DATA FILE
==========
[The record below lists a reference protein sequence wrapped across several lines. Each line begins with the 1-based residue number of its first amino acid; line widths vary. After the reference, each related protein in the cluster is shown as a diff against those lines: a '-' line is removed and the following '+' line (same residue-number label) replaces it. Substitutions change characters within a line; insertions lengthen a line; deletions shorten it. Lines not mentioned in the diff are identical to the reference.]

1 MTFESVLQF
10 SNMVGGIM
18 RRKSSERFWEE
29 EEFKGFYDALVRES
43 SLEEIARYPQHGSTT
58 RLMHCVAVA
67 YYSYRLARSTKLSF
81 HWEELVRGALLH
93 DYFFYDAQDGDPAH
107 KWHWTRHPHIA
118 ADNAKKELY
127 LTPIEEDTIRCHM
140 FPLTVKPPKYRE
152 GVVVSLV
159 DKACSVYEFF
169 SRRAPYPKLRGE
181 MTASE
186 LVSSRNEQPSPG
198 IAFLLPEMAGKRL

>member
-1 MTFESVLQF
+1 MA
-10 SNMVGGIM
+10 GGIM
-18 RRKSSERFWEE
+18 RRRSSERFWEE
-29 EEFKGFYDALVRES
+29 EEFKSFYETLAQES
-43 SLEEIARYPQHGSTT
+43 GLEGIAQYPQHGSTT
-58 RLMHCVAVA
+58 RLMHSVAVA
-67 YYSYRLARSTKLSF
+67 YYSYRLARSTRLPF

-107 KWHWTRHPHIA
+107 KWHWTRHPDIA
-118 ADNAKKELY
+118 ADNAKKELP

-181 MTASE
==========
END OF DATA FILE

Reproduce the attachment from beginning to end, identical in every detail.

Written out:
[The record below lists a reference protein sequence wrapped across several lines. Each line begins with the 1-based residue number of its first amino acid; line widths vary. After the reference, each related protein in the cluster is shown as a diff against those lines: a '-' line is removed and the following '+' line (same residue-number label) replaces it. Substitutions change characters within a line; insertions lengthen a line; deletions shorten it. Lines not mentioned in the diff are identical to the reference.]

1 MTFESVLQF
10 SNMVGGIM
18 RRKSSERFWEE
29 EEFKGFYDALVRES
43 SLEEIARYPQHGSTT
58 RLMHCVAVA
67 YYSYRLARSTKLSF
81 HWEELVRGALLH
93 DYFFYDAQDGDPAH
107 KWHWTRHPHIA
118 ADNAKKELY
127 LTPIEEDTIRCHM
140 FPLTVKPPKYRE
152 GVVVSLV
159 DKACSVYEFF
169 SRRAPYPKLRGE
181 MTASE
186 LVSSRNEQPSPG
198 IAFLLPEMAGKRL

>member
-1 MTFESVLQF
+1 MA
-10 SNMVGGIM
+10 GGIM
-18 RRKSSERFWEE
+18 RRRSSERFWEE
-29 EEFKGFYDALVRES
+29 EEFKSFYETLAQES
-43 SLEEIARYPQHGSTT
+43 GLEGIAQYPQHGSTT
-58 RLMHCVAVA
+58 RLMHSVAVA
-67 YYSYRLARSTKLSF
+67 YYSYRLARSTRLPF

-107 KWHWTRHPHIA
+107 KWHWTRHPDIA
-118 ADNAKKELY
+118 ADNAKKELP

-181 MTASE